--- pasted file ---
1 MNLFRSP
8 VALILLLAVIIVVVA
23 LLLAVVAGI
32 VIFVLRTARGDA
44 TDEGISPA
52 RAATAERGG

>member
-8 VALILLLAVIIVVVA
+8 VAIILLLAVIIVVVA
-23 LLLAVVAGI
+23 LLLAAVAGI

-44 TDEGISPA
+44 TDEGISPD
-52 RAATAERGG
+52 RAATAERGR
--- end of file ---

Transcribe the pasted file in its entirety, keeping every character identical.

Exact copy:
1 MNLFRSP
8 VALILLLAVIIVVVA
23 LLLAVVAGI
32 VIFVLRTARGDA
44 TDEGISPA
52 RAATAERGG

>member
-8 VALILLLAVIIVVVA
+8 VAIILLLAVIIVVVA
-23 LLLAVVAGI
+23 LLLAAVAGI

-44 TDEGISPA
+44 TDEGISPD
-52 RAATAERGG
+52 RAATAERGR